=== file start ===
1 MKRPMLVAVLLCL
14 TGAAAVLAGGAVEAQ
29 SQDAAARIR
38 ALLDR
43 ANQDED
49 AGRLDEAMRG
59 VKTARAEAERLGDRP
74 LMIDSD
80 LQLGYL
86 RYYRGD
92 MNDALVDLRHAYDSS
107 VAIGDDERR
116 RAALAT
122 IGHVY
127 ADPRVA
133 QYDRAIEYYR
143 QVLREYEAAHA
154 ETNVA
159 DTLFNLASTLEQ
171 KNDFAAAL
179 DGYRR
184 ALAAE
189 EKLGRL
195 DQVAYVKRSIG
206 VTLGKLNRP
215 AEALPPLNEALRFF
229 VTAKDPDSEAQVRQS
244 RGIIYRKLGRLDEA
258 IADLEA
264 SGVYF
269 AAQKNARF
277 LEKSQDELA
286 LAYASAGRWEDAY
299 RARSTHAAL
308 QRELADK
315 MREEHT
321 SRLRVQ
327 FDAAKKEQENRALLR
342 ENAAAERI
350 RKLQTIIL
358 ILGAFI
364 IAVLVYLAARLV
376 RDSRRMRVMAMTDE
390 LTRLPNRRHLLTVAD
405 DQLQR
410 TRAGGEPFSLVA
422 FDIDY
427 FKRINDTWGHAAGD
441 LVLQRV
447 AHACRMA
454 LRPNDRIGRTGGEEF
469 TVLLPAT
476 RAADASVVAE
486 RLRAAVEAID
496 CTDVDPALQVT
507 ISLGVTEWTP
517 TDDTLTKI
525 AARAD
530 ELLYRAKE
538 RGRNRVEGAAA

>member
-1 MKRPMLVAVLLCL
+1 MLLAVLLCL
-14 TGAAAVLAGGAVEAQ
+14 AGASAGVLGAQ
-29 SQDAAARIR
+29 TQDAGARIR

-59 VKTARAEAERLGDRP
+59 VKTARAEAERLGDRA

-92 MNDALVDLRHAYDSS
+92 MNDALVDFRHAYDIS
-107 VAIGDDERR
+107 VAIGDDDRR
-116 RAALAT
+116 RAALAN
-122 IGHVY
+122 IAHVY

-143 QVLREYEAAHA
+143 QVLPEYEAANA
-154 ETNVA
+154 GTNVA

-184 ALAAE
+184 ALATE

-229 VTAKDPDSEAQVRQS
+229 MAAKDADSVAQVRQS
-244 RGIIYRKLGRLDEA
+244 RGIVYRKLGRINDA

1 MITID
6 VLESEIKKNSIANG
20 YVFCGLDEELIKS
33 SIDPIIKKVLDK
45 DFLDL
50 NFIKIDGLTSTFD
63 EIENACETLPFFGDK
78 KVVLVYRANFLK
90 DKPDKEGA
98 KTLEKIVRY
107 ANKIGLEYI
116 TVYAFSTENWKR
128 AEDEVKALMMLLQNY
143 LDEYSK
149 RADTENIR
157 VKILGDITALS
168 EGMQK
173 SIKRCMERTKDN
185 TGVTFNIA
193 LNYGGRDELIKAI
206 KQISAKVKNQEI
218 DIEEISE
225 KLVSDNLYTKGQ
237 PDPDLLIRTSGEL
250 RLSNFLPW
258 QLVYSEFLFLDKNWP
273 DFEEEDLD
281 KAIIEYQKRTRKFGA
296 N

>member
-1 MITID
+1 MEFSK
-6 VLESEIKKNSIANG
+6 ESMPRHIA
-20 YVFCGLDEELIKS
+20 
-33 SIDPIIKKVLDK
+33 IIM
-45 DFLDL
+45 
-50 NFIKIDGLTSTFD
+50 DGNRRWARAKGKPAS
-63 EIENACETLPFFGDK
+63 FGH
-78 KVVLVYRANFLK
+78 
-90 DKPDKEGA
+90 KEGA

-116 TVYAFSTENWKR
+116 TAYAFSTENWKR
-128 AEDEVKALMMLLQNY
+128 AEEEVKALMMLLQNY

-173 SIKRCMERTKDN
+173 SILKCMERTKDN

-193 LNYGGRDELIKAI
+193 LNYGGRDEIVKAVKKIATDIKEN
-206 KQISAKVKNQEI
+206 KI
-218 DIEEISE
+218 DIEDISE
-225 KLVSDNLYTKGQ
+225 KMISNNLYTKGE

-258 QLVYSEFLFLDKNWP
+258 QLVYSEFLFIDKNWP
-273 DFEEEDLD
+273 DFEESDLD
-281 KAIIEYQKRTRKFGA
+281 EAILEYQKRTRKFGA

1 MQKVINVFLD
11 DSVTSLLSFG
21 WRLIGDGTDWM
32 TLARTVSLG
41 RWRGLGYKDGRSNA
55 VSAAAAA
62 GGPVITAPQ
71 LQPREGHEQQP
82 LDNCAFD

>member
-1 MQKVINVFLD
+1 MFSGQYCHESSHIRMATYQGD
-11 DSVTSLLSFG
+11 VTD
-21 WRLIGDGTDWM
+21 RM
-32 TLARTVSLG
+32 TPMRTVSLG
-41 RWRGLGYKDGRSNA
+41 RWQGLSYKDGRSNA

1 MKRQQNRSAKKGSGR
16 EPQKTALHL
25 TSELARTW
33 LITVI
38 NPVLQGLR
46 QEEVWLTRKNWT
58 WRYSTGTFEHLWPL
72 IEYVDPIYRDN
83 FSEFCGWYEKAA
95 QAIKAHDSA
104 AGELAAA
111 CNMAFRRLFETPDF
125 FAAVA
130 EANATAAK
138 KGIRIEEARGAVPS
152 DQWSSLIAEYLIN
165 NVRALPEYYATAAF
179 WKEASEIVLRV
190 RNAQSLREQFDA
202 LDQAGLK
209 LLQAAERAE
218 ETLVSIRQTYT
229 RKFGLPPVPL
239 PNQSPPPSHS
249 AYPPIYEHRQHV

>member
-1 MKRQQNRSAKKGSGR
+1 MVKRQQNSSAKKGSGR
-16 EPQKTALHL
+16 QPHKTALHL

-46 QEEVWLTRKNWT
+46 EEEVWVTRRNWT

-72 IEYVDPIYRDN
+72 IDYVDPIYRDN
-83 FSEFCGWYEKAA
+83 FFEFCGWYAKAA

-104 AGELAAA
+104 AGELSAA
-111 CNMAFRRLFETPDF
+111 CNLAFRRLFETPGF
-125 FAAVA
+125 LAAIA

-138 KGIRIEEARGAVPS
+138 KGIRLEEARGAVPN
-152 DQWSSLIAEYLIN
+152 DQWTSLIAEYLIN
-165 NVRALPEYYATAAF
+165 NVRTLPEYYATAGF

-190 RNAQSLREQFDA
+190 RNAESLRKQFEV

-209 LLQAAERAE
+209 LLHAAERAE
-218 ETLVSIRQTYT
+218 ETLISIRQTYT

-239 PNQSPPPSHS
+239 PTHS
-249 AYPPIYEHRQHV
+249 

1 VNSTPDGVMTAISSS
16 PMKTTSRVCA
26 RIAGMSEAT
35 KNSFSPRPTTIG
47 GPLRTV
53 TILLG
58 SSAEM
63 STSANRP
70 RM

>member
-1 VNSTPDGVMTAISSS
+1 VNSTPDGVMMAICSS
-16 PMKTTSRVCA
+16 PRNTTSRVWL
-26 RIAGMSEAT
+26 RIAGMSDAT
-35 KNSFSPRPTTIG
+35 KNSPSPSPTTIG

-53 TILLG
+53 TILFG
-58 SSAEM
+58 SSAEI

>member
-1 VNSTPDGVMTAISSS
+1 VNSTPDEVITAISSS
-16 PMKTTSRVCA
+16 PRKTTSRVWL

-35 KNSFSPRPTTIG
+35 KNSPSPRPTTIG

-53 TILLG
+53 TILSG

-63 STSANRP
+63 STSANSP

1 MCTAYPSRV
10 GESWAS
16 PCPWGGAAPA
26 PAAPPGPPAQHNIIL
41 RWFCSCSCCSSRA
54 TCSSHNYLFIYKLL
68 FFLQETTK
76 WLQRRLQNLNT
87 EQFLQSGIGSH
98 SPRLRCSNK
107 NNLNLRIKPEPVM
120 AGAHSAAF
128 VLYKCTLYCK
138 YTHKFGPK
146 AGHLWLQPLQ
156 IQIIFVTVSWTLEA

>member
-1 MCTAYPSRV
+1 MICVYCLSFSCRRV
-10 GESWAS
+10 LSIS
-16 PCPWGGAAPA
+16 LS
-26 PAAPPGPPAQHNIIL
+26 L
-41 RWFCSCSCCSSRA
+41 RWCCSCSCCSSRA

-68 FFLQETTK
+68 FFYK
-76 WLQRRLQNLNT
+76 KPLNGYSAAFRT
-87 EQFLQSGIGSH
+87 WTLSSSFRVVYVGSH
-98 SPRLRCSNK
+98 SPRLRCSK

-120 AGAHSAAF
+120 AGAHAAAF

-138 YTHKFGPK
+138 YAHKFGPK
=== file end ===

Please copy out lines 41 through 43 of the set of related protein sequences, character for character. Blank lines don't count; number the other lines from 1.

358 ILGAFI
364 IAVLVYLAARLV
376 RDSRRMRVMAMTDE